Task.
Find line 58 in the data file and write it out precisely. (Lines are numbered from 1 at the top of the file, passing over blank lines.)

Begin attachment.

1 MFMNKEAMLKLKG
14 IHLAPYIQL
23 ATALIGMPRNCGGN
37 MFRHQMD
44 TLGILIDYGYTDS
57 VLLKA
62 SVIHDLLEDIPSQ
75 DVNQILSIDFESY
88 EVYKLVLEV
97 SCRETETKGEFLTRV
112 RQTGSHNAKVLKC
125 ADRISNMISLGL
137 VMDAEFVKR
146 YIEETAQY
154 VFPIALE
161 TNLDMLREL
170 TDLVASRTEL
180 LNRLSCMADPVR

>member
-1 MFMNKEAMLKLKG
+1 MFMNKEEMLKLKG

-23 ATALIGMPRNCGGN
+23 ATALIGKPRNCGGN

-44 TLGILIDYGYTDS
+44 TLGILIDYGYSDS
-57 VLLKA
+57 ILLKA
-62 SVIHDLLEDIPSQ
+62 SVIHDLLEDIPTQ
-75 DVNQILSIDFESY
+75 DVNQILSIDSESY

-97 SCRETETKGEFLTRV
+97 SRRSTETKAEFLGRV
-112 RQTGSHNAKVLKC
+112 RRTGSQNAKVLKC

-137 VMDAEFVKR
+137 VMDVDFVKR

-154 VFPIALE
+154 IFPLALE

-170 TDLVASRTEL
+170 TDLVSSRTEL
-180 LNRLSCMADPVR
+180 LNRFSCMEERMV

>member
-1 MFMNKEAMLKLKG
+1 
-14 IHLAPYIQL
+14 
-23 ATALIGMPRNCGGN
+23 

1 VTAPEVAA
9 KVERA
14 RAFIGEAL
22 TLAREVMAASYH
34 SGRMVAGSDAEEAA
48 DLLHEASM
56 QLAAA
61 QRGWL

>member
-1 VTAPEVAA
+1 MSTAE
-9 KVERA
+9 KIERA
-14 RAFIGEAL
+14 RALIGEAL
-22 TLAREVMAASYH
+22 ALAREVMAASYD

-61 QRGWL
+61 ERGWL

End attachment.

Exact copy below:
61 QRGWL